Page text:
Aging is not something any of us wants to think about, but by thinking and planning ahead, you can save yourself a lot of grief, stress, dignity and money.

If you are facing the prospect of aging alone and are concerned that you don’t have an adequate plan in place, don’t hesitate to give us a call at 217-726-9200. We are always happy to help in anyway that we can!

checkbook

The Checkbook Test: Can your executor or trustee pass it?

Good “helpers” are essential to an effective plan. Could the people you’ve chosen as executor, trustee, power of attorney or guardian pass this simple test?

Every Estate Plan Needs a Good Helper

We talk about good “helpers” a lot, and that’s because they are vitally important to an effective estate plan. Helpers are the people who will carry out your plan when the time comes. They can be known by different names depending on which document names them as a helper. Some helpers are trustees for trusts, some are executors for wills, some are power of attorney for health or finances, and some helpers are guardians for minor children. No matter the title, their job is essentially the same – to make good choices and to act for you when you cannot do it for yourself. (Read more about choosing good helpers here.)

The Checkbook Test

There is a very simple way to gauge whether you have chosen the right person to be one of your “helpers.”

Imagine the person you have chosen (or are considering choosing) as your executor or trustee. Now, imagine giving them your checkbook and letting them pay your bills for a couple months. How does that make you feel? Do you feel nervous? Anxious? If so, you may want to reconsider who you’ve chosen as a helper. 

Read about 7 Types of Helpers to Watch Out For here.

So, how can Edwards Group help?

If you’ve been around Edwards Group for any amount of time, we hope that you’ve seen how we approach estate planning differently. One of the things we do differently is by counseling our clients as they make the hard decisions that have to be made when creating an estate plan. We have experience that most people don’t. We do estate planning all day every day, and we’ve done it for nearly a decade now. We can help guide our clients through these hard choices.

If you need help choosing “helpers” for your plan, call us at 217-726-9200 and ask for a copy of our paper newsletter on choosing helpers. We’ll be more than happy to mail you a copy. You can get immediate access to this great resource here.

Download our resource on choosing good helpers HERE.

5 Problems Caused by VA Financial Planners

There are financial planners out there who hold themselves as VA planners offering “free” VA benefit advice, but their “free” advice often comes with a hidden price.

Non-attorney Planning Tactics Can Backfire

David and Chris were in Atlanta a few months ago at the Academy of VA Pension Planners. It’s one of many professional organizations that David belongs to in order to make sure the firm serves our clients better than anyone else. The AVAPP solely focuses on helping Veterans, and their families, get the benefits they earned in service to their country.

Did you know that only 28% of Veterans who qualify use their benefits? And as one of the only law firms in Central Illinois to be accredited by the VA, we want to make sure that everyone who has served our country gets to age with dignity and receive the best care possible.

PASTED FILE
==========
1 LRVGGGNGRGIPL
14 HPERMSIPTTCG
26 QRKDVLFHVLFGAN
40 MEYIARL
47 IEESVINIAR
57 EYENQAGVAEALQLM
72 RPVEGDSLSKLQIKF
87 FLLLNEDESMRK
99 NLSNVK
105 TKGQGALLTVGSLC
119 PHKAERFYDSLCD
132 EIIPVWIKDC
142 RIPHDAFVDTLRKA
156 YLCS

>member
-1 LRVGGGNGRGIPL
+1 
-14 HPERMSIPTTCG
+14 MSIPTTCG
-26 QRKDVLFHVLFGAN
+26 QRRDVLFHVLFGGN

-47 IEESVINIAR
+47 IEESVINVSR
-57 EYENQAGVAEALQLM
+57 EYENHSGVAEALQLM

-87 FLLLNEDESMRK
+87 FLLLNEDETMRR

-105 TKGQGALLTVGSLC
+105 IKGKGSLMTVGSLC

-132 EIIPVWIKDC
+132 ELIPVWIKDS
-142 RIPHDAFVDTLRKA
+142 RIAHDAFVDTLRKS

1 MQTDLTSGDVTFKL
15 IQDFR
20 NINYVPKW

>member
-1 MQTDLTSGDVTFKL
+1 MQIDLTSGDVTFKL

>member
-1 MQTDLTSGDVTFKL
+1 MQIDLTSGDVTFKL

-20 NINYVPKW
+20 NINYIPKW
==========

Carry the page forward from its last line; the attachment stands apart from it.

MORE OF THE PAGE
There are some financial planners who hold themselves out as VA planners offering “free” VA benefit advice. Some are very knowledgeable, but there are some problems with the “free” advice that you need to watch out for.

5 Tactics that Non-attorney VA Planners Use

1. Transferring the house to the kids

Maximizing VA benefits sometimes means rearranging assets. One mistake we have seen is transferring a house to the children. While this will help work for VA benefits (allowing the house to be sold without messing up benefits), there are problems with this strategy. One problem is when the house is later sold, the kids will pay capital gains taxes that could have been avoided. By putting the house in a Veterans Asset Protection Trust, we could get the VA benefits but also avoid the capital gains tax later.

2. IRAs and taxes

Because the VA has asset limits, sometimes IRA accounts must be moved to qualify for benefits. Without proper tax planning, some families incur a huge tax bill that could have been avoided. Instead, working with an experienced attorney can help you consider all the planning options and the tax impact.

3. Annuities with long surrender charges

Often, the “free” VA advice comes with a recommendation to tie up assets in an annuity with long surrender periods. Is anything really “free” in this world? Unfortunately, some families do not realize that the VA financial planner they are relying on is ultimately trying to sell them costly and expensive annuities that tie up their assets far into the future. (This is how the financial planner makes his living.) Instead, a Veterans Asset Protection Trust can help you protect and arrange assets, while allowing your family free access to the investments held in the trust. You need to consider all of the legal and financial tools to see which is best. Unfortunately, non-attorneys often ignore legal tools, such as trusts, even though they may be the best option to help qualify for benefits.

4. Transferring assets to children